This blog originally appeared on November 5, 2014 on http://createathon.org/. Two years ago I wanted to find a new way to engage Waggener Edstrom employees and have a social impact. A dash of creativity, risk and some rubber arm twisting resulted in WE’s participation in a CreateAthon event which was a hit! Read about our most recent CreateAthon experience.

Our WE team of ambitious, passionate colleagues (before our 24-hour pro-bono marathon)
Our WE team of ambitious, passionate colleagues (before our 24-hour pro-bono marathon)

During global Pro Bono Week (#PB14), Waggener Edstrom celebrated its second CreateAthon experience. Twenty-four ambitious and energetic employees filled up on protein, energy drinks and delicious food — but no sleep — to create and deliver storytelling campaigns, marketing materials, PR plans and new brand identities to help support the missions of five amazing Seattle-based nonprofit organizations. Our Bellevue office space was lively for the full 24 nonstop hours, and energy levels hit a steady 8 or 9 on a 10-point scale around the clock (except for a lull between 7‒8 a.m.).

The delight of our clients this week confirmed the success of the event and the value of pro bono initiatives to help dedicated but resource-scarce groups. I was amazed to reflect on the overall performance and productivity of a team with lofty goals and a finite amount of time to achieve them. The team’s success can be attributed to embracing the following principles.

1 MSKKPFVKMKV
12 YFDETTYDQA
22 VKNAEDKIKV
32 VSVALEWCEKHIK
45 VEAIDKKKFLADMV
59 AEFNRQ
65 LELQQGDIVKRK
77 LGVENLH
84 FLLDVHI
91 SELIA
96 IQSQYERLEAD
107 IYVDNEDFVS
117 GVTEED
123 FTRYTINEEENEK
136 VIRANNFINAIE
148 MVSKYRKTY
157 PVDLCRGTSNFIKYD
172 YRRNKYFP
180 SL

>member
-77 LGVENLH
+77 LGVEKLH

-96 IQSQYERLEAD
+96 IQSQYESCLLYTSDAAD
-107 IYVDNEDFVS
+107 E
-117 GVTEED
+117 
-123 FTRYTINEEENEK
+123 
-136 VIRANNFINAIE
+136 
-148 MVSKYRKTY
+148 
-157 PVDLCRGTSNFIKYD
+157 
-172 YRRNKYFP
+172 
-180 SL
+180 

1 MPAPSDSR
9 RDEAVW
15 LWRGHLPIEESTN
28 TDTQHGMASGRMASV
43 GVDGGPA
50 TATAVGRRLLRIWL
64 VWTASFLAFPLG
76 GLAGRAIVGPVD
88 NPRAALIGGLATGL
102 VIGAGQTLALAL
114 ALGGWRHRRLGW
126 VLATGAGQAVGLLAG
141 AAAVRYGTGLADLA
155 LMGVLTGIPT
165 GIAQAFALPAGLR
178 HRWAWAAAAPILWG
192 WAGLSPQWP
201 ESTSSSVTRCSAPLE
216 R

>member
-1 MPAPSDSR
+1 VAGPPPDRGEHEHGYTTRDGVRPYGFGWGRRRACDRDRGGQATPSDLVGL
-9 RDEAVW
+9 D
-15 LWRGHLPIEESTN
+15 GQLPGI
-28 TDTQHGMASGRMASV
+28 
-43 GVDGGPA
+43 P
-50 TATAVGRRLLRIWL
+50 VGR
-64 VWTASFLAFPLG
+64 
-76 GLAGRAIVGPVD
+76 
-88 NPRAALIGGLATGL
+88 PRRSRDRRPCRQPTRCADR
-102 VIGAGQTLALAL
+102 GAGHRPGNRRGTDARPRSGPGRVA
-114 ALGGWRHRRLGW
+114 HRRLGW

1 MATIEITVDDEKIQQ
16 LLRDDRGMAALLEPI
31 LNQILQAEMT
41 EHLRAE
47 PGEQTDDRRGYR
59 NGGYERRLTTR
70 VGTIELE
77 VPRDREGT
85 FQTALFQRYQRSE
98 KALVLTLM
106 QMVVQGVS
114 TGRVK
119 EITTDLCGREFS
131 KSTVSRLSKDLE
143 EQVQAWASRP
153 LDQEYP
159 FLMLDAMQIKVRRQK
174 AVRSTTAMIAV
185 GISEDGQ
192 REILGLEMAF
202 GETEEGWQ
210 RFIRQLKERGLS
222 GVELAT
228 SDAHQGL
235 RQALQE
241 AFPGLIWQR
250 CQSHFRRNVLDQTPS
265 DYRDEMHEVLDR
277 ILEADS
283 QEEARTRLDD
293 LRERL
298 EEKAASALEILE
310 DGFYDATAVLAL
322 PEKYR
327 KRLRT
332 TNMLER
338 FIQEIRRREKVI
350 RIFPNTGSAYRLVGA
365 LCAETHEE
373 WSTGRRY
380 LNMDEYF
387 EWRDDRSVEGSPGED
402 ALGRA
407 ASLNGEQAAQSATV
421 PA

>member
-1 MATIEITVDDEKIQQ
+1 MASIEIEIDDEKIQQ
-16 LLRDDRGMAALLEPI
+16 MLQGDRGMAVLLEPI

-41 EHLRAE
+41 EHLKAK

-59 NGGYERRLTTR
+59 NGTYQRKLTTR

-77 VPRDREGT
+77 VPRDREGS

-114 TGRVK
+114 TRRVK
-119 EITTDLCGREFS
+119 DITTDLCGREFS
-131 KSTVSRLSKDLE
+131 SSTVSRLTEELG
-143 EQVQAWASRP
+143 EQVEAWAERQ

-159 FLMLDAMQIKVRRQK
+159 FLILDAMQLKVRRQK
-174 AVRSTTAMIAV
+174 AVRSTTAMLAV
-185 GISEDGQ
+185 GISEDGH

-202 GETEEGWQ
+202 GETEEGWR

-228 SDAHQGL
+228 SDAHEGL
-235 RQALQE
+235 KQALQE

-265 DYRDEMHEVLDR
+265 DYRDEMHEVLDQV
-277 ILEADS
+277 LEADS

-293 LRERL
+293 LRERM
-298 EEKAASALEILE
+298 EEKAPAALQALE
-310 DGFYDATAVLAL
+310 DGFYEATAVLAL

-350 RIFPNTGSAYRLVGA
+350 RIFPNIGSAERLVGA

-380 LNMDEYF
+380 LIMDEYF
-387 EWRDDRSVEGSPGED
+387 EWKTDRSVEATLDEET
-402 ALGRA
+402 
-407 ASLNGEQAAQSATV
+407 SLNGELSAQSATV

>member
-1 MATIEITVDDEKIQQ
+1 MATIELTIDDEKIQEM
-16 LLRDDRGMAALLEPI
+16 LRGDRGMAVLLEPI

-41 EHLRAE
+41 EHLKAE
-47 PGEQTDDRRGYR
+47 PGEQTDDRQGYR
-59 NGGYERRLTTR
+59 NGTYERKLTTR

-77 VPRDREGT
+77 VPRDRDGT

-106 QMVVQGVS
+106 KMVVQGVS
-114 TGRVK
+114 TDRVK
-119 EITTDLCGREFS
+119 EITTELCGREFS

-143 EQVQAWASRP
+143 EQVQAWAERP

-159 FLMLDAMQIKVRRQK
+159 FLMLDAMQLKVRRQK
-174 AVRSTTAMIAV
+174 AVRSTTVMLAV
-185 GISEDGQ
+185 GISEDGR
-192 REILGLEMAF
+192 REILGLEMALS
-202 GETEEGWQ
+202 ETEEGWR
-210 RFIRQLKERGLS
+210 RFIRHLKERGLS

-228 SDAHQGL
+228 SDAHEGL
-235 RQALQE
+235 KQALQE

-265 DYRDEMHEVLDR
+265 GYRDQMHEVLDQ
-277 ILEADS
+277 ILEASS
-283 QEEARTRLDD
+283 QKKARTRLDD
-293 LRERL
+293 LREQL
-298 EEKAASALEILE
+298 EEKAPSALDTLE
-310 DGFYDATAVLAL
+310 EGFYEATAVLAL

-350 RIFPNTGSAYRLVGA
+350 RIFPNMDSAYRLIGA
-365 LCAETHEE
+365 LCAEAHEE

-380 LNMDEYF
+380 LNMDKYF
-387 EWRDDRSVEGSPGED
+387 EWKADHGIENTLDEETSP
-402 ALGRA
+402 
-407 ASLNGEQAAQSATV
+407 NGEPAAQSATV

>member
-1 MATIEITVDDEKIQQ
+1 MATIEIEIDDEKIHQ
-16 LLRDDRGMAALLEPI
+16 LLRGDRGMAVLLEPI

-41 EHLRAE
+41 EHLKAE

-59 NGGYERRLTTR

• Be courageous. Every team member brought a variety of skills and experiences to the projects. Similarly everyone felt some vulnerability and uncertainty because they hadn’t worked together before. Participants embraced the diverse perspectives and focused on everyone’s (hidden) talents to get the work done. Be courageous, bring your whole self to the task and jump in to meet the need regardless of experience or job title. In the words of Dale Carnegie, “Inaction breeds doubt and fear. Action breeds confidence and courage. If you want to conquer fear, do not sit around and think about it. Go out and do it!”
  • Embrace creative chaos. Each five-member team worked together to establish a clear scope of work and goals for their project. This was an easy and smart step. Determining how the tasks would be divided and how the work would get done was more complicated. Generating ideas for the clients was challenging too. Visiting the Boys & Girls Club of Bellevue’s club house, taking a walk in the park and listening to music inspired great ideas. Taking breaks, experiencing new or different environments, listening and honoring each idea, and brainstorming spontaneously with everyone and anyone available surfaced the most fun, surprising and winning concepts for our clients. Everyone’s creative chaos looks different, but you’ll know the winning idea when you see it.